The taper gauges (also called taper rules) do not measure tapers! The principle is dead simple: A thin, tapered piece of flat stock is pushed into a hole (or slot, or other gap) as far as it will go, and dimensions engraved on the tool indicate its width at that point. They do not allow â€œexploringâ€?a hole for taper, but they are a quick and easy way to establish the diameter at the entry, and might even give an indication of any out-of-roundness at this point.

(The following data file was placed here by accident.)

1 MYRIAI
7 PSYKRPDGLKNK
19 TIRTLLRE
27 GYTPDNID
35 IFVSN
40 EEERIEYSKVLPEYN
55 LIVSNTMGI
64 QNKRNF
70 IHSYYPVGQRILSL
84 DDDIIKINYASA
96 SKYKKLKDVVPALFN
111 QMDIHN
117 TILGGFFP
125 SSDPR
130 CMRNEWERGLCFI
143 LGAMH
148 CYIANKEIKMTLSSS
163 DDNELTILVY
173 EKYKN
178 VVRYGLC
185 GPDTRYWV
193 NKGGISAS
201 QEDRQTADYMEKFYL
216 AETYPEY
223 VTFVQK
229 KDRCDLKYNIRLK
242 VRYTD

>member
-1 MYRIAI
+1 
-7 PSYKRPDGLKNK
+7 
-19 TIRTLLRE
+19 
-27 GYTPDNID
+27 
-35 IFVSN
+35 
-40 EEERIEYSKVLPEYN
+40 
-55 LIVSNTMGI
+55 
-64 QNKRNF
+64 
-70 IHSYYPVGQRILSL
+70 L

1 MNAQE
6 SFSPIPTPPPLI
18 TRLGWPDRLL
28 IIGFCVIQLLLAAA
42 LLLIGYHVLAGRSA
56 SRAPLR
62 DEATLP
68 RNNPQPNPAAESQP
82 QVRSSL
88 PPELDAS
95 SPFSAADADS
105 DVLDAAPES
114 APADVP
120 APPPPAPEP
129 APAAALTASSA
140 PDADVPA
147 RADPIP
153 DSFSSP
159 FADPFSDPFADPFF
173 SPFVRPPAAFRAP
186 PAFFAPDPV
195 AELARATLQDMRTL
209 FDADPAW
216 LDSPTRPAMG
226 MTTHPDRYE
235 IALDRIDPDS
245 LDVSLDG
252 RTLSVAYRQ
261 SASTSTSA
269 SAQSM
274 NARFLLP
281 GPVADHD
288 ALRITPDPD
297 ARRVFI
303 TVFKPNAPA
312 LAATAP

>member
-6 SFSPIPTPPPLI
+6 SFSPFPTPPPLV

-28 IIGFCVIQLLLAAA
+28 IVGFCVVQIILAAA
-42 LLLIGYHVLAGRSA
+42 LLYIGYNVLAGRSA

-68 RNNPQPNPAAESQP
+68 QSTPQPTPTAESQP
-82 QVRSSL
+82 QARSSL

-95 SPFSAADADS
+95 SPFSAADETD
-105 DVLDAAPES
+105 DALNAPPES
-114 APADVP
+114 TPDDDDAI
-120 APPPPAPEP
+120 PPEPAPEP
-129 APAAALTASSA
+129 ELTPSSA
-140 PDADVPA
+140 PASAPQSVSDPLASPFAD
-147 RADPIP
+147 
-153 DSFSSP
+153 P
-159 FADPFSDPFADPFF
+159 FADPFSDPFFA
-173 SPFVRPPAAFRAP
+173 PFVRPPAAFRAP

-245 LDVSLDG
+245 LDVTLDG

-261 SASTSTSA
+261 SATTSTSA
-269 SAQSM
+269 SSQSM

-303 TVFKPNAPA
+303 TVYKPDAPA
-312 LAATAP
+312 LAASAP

Two versions of this tool exist: Those that taper in width and those that taper in thickness. The first type may be graduated in either fractional or decimal inch units or in metric units. A set of four fractional inch rules measures from 1/16 to 2 1/16 inch in 1/64-inch increments; decimal inch taper rules come in sets of eight (0.100- to 0.500- inch) and 10 (0.500- to 0.100- inch), with 0.001-inch divisions. Equivalent metric reading versions, with 0.02-millimeter markings, span from 2 to 25 millimeters. The second, thickness tapering kind is calibrated in 0.001-inch increments on one face and 0.05-millimeter units on the other. The overall range of this tool is 0.010 to 0.150 inch /0.3 to 4.0 millimeters.